Oyster clusters produce the breeding beds for the oyster sperm and egg to join together and produce a fertilized egg. That egg then spends about 2 weeks freely swimming (larvae stage) and looks for the proper surface to attach to (usually neighboring oyster clusters) once it finds something (not just any surface, but a very particular kind) it secretes a sticky liquid and attaches to the surface, this process is about 2 weeks.  The egg (spat) then attaches and spends roughly the next 2-3 years maturing.  The individual oysters need to breathe and sometimes they get overcrowded and the most mature oysters (usually the center ones) sometimes die from the inability to breathe (that’s why its important for the oyster pros) to tend their banks and help bust up the clusters (to allow the more mature ones to continue living-or when they are ready, harvest them).  This allows the smaller and medium ones to be separated and given the time and space to mature. The longer the oyster is fully submerged in water the larger it will become, (this is why the tides are so important) the deeper the oysters are located on the bank, the larger they will be, because they have had more time to grow then the ones higher on the beds.  The tides are also extremely important because you can’t get to the beds until the tides are almost dropped to low tide (the banks are under water the majority of the time).  Once the oyster pro decides which oysters are to be harvested, they may choose to harvest in a variety of ways, grabbing clusters (possibly breaking them up significantly or partially, much of this depends on where the oysters are going and what their purpose is, also the style and art of each oyster harvester is very individualized and different).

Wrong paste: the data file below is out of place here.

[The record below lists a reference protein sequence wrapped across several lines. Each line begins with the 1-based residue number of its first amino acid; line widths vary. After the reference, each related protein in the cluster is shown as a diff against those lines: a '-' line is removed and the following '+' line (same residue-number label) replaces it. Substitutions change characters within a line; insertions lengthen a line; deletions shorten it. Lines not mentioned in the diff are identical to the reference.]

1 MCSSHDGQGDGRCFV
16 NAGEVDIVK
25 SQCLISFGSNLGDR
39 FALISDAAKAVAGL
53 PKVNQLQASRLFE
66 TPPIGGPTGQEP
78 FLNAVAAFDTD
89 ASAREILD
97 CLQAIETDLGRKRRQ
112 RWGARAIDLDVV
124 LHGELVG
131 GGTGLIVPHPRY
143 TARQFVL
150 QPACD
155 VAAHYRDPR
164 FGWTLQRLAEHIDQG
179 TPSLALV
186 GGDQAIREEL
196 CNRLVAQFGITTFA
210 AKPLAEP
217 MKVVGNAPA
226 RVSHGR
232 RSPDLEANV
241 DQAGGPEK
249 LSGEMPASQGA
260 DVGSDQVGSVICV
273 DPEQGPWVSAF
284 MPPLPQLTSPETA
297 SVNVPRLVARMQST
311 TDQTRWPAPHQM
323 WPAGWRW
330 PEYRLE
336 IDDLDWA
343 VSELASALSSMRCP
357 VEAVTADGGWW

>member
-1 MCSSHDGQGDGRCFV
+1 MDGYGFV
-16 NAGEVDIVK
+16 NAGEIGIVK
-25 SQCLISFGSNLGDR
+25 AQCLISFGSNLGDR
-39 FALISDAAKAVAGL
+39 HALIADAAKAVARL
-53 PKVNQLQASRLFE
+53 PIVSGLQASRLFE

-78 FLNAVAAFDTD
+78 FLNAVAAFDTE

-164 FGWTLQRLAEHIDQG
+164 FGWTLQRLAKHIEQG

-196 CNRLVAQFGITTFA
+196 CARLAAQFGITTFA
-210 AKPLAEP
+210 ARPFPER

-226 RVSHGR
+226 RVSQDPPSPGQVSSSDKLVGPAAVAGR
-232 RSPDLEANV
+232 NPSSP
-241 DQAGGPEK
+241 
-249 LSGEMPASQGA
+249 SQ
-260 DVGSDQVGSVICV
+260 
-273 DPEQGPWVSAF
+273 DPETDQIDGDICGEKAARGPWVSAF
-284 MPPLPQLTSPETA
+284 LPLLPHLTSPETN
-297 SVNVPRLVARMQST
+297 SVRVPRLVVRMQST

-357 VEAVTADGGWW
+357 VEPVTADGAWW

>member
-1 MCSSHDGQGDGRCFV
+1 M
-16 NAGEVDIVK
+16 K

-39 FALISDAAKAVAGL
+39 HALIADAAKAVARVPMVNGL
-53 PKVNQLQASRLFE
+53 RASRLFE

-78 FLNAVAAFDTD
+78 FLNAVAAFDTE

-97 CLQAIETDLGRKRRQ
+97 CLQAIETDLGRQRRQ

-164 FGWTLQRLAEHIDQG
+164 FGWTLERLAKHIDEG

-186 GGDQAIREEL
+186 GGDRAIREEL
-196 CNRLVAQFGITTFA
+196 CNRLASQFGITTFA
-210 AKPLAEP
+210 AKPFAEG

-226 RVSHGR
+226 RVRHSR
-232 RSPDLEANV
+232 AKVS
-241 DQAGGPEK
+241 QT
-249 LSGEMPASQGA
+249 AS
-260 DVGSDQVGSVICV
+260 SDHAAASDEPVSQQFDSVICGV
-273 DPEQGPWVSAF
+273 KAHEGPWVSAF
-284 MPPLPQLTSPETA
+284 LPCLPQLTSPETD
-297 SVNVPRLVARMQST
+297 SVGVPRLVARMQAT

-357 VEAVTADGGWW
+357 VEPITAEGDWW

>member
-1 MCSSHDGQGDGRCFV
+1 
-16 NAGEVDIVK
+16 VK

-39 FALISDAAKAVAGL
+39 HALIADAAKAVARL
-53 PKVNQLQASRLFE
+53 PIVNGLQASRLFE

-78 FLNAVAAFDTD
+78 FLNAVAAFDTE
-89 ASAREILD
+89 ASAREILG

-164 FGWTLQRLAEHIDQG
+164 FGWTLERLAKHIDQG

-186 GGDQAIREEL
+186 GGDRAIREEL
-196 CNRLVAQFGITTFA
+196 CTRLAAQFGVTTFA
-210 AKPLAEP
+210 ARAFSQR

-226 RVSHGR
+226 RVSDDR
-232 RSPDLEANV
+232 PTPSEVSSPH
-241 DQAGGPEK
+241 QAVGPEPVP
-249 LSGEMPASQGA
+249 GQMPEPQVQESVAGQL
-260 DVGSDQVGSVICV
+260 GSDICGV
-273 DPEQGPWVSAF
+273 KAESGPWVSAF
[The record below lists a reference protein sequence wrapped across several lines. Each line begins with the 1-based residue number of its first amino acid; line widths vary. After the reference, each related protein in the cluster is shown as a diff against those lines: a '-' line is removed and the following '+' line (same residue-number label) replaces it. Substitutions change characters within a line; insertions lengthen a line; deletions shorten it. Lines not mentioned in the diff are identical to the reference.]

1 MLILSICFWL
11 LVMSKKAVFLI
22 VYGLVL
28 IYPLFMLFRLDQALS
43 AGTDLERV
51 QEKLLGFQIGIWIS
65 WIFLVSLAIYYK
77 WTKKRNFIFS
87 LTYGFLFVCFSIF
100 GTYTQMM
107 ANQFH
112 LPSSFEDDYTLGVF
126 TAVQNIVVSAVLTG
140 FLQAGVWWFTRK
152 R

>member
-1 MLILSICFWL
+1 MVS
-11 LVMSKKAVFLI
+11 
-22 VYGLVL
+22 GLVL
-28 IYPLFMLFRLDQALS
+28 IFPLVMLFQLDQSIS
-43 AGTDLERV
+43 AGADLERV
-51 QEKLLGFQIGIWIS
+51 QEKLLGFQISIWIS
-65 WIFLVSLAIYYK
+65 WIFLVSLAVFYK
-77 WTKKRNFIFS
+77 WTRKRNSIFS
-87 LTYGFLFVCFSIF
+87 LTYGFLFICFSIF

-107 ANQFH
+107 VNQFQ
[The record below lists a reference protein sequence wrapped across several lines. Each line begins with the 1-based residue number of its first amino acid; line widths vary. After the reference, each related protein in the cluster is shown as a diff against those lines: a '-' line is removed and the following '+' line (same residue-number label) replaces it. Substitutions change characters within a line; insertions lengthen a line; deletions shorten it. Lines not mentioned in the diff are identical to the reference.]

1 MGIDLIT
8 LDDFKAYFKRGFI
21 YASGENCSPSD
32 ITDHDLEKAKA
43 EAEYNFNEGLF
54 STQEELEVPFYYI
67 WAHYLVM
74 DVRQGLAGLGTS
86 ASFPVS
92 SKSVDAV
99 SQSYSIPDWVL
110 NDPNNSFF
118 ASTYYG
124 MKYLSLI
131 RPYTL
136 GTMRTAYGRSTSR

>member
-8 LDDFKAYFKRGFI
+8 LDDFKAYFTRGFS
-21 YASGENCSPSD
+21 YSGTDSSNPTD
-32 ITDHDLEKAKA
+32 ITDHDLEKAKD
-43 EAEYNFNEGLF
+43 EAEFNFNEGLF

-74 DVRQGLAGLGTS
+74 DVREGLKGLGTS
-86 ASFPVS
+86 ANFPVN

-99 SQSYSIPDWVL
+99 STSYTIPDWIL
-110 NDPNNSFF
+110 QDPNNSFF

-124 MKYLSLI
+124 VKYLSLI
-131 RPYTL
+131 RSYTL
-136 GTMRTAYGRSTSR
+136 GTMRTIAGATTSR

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(the little circular area on the oyster is the spat).

Once the oysters are chosen and put into the baskets (the timer begins) oysters once taken from the water are allowed a very specific time frame until they have to be put in refrigerated coolers kept between 35-40 degrees f.  Once taken out of the water, they are taken to a processing area to be; 1. cleaned, 2. bagged and tagged, 3. placed in the coolers.